Head sommelier at Patina for a decade, Chris Meeske opened Mission Wines — with his former boss Joachim Splichal as investor — in 2004. Meeske says people like to joke, telling him, "You were a sommelier before it was cool to be a sommelier." But after 15 years working the floor at night, he was ready to try something else.
Meeske's South Pasadena shop is laid out with sections for various wine regions and within those categories, something at every price point. His deep knowledge of wine, honed at Patina and at Charlie Trotter's in Chicago, informs his buying decisions. He's also great at matching food and wine. Tell him what you're making for dinner and he'll come up with the perfect wine.
Right now Meeske is deep into construction next-door in the former Book'em Mysteries space. (The bookshop closed when the owners retired, after 24 years.) That expansion will enable Meeske to almost double his retail selections and to build out his tasting bar for bigger tastings and events.
What would you consider the focus of the shop?
The shop was built like a restaurant wine list with wines from all over the world at a nice selection of price points. It's definitely a boutique shop, featuring small-production wines for the most part.
Which wine region is your real passion?
Right now it's the Rhone, the south of France, and Spain — particularly Rioja. I really like wines like Grenache with forward, exuberant fruit, spice and a beautiful texture. I also like the more classic wines of Rioja and Bordeaux, wines that are elegant and dry and have a nice versatility with food.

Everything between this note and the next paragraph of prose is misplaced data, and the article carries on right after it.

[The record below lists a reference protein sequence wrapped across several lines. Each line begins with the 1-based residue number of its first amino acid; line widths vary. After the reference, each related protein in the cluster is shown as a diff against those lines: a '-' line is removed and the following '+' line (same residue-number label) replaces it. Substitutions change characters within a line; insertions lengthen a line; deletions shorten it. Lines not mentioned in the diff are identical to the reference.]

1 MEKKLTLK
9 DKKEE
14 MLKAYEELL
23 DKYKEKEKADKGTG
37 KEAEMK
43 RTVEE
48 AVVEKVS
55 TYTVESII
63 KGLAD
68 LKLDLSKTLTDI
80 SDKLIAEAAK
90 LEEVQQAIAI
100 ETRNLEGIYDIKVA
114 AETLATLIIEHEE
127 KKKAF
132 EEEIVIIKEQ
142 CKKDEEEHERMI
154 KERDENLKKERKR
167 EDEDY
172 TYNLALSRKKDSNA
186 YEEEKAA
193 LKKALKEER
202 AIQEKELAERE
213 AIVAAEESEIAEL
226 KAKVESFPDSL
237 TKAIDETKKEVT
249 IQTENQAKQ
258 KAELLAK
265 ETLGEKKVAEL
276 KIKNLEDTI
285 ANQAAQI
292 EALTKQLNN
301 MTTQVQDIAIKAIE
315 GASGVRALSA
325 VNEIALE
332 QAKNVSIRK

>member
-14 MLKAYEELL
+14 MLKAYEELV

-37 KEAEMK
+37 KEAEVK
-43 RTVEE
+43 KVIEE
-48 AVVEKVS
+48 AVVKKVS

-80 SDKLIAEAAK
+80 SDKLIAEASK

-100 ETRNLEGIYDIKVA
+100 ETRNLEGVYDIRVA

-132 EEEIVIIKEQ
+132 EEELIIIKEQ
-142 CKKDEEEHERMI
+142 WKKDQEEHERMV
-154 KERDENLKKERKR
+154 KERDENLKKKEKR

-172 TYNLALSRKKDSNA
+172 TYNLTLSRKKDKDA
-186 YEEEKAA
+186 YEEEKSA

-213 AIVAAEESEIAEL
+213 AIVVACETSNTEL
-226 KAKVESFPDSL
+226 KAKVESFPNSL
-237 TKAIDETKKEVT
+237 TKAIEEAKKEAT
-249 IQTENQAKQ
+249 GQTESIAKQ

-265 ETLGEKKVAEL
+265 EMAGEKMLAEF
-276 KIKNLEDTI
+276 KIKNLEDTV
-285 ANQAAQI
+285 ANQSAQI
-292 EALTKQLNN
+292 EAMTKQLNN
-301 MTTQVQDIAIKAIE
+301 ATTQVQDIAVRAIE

What's the bottle you'd like to grab off the shelf right now and take home for dinner?
The 2004 La Rioja Alta Gran Reserva 904. La Rioja Alta is a traditional producer that tends to use a little bit of American oak. The wines have a beautiful transparency to them. They're dry. They're elegant. And they still retain their vibrancy. Typically in Spain, producers mature the wines in their own cellars and release them when they're ready to drink. The 2004 is beautiful to drink now, but you can still cellar it if you want to.
What's the one bottle you're saving for a special occasion?
The luxury of having a shop is that I can drink anything at any time, so I don't really have a personal wine cellar. I do have my own little stash of wines that are maturing to drink later on. I have some older Raveneau Grand Cru Chablis that are a decade or a decade and a half old that for me would be beautiful to drink. Coche-Dury Corton-Charlemagne Grand Cru Burgundy wouldn't be a bad call either.
In terms of price/quality, what would you recommend?
La Rioja Alta Viña Ardanza. That bottle for $35 is killer.
Do you have tastings?
The wine bar is open during normal business hours. On Saturdays we pour four wines, and three during the week, plus beers from Pasadena's Craftsman Brewing Co. on tap. The wine tasting is $15, or $10 with a purchase. Beers are $5. But that program will be expanding when we finish construction next door.
Any special events coming up?
The last Friday of the month we have a themed tasting for $25, but the wines are generally $50 to $100 a bottle. Past Friday tastings include Oregon Pinot Noirs, various appellations or vintages from Burgundy, and the wines of Brian Benson Cellars in Paso Robles.
What's the one wine region you'd like to explore next?
Paso Robles. I'm really hot on Paso right now. I remember at Patina, these guys would come in with wines from Paso and they were undrinkable — I wouldn't even take them seriously. And now, 15 years later, they're making just world-class wines out of there. I love the Rhone-style blends.
Obviously, the generosity of Paso Robles is evident in the wines because of the temperatures, but man, you're talking about really great, rich, flavorful wines coming out of there. Some of the small producers doing great work there include Ledge Vineyards, Turtle Rock Vineyards, Saxum Vineyards, of course, Booker Wines, and L'Aventure Winery. Brian Benson is a great up-and-coming winemaker, making terrific stuff.